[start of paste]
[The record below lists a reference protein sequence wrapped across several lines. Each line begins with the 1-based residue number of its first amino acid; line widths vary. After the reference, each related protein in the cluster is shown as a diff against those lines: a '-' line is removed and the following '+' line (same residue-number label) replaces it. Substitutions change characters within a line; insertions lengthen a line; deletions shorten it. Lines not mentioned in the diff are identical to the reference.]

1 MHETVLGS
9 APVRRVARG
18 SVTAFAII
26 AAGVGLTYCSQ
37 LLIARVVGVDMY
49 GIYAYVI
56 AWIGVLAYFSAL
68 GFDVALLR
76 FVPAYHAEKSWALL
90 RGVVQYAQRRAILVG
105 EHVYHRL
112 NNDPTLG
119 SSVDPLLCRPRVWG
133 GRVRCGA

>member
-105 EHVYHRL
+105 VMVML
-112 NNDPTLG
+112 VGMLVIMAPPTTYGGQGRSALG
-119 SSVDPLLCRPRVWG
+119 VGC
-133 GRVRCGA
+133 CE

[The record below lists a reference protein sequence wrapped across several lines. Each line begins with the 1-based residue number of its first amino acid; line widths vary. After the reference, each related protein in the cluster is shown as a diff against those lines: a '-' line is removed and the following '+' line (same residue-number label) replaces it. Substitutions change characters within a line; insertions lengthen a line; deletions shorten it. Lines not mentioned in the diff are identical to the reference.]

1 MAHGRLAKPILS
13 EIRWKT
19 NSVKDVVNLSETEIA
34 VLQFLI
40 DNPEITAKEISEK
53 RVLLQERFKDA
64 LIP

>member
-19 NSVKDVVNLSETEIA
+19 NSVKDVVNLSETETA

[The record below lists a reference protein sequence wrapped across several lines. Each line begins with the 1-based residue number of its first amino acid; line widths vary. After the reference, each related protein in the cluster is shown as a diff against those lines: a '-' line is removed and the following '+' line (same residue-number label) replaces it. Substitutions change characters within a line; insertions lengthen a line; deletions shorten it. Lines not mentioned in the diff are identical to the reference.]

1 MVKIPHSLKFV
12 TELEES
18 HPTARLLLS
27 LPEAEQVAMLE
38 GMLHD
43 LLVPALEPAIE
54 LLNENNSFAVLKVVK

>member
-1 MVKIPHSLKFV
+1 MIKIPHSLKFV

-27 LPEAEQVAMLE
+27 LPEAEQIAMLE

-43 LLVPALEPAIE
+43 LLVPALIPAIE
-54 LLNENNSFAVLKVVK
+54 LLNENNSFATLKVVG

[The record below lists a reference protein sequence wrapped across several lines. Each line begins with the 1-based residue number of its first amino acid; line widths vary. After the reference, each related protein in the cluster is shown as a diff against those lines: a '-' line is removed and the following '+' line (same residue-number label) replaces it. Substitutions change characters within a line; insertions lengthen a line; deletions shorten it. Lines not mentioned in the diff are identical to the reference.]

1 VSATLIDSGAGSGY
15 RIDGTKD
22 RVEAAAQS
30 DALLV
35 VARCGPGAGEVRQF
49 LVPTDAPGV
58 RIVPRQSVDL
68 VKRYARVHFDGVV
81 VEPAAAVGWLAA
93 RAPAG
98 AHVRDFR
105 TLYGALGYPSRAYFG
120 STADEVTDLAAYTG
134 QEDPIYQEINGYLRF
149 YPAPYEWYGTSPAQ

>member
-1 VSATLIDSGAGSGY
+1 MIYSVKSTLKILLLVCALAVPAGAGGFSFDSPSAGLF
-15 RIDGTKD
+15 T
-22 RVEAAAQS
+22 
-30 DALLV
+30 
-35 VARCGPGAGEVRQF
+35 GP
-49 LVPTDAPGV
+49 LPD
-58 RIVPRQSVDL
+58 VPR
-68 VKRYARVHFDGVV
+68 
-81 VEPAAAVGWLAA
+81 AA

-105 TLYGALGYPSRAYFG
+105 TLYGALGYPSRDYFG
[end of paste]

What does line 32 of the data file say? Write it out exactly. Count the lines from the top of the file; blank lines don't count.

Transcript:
64 LIP